Friday, February 5, 2016

Hell is for Geniuses

In working on my Blood & Treasure revision, I started thinking today about one of the aspects of monsters that often gets overlooked - intelligence. Starting in AD&D, monsters started getting intelligence ratings, and I think most referees note them and use them to help play a monster encounter, but I wonder whether they really take them into consideration.

Let's take Hell for an example.

Illustration by Thomas Theodor Heine
Many devils have a high intelligence rating, making them the equivalent of college graduates or even geniuses. A few are super geniuses - and we're not talking Wile E. Coyote super geniuses, but the real deal - folks smarter than Einstein, Elon Musk and Tony Stark put together. They're also lawful (evil, but lawful), which means they can work together. Imagine it - thousands of super geniuses working together to create a tech boom in the depths of Hell.

There is some literary precedence for this idea. Milton, in Paradise Lost, noted that the rebel angels used engines of war - possible cannon - in their battle against the Heavenly Host. This was probably an early version of casting "modern" warfare, with its noise and smoke and fire, to our typical vision of Hell, or a Hellish landscape.

We could go a step further, and let the devils in a campaign go full steampunk. What a surprise for high level adventurers, who are expecting the cover to a heavy metal album, and instead enter a nightmarish "World of Tomorrow" when they visit Hell - something more Kirby-esque than classical art. This would also mean that the allies of Hell on the Material Plane would have access to some interesting "magic items" - cannons of course, but also rocket packs, difference engines, steam-powered tanks, etc.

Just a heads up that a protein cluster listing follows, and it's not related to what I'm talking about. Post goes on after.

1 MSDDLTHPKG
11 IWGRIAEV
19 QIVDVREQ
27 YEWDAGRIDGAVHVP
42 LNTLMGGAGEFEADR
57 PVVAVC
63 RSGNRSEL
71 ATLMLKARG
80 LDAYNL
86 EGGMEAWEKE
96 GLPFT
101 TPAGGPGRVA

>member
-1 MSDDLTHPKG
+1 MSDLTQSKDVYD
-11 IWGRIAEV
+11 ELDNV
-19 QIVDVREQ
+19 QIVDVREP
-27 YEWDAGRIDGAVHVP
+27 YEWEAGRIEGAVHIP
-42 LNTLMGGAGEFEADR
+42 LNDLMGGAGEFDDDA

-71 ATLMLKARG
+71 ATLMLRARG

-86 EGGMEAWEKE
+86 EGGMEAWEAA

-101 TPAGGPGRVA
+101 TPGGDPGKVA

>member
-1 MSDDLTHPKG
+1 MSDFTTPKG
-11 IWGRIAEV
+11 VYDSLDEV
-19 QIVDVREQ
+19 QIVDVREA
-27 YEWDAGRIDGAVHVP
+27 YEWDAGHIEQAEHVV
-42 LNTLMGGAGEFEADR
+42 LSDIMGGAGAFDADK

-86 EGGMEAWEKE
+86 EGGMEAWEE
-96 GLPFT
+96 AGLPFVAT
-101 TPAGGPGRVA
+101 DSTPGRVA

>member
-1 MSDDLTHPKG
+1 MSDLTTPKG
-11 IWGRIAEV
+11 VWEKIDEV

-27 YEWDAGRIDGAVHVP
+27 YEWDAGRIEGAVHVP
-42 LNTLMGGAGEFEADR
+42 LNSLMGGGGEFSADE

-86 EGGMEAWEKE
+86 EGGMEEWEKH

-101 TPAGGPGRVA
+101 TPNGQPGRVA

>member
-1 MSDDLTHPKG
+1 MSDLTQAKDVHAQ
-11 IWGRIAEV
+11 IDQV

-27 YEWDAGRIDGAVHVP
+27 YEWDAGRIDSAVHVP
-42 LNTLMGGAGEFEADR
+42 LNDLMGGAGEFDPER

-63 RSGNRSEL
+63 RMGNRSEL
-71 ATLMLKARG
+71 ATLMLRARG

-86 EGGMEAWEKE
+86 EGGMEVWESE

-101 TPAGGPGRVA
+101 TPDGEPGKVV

This could make for an interesting campaign, as Hell embraces sorcery and super-science and begins equipping mad wizards and anti-clerics with steam-era technology to conquer the Material Plane, with the adventurers left to discover what this stuff is, how it works, where it comes from and, ultimately, how to stop it. Maybe they'll need to engineer a rebellion in Hell - the low-order devils against their masters, like something from Metropolis. Or maybe they'll need to ascend the Seven Heavens and petition the solars and planetars for help in storming the Hellmouth - thousands of aasimars and elves and dwarves brightly arrayed against an undead army that looks like it might have crawled out of the trenches of the First World War!

It could be epic.

Illustration by Thomas Theodor Heine


  1. My first thought was Expedition to the Barrier Peaks just got a whole lot more interesting. I might just have to give my next infernal-pact witch a set of walkie-talkies.

    Thanks for the inspiration!

  2. This could create a situation where high technology is indeed the work of the devil and goodly civilization(s) may have a considerable ludditic bend to them which may explain one reason why so many fantasy worlds have material cultures that remain so similar for thousands upon thousands of years as signifigant technological applications coould (failry logically) be seen as inherently evil.

    1. Or you could flip it the other way. Heaven loves technology, Hell wants to throw a monkey wrench into it.

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  4. Ken H. is about to begin the second round of his Monteport mega dungeon using Bloody Basic. Chris C. and I are excited to start.


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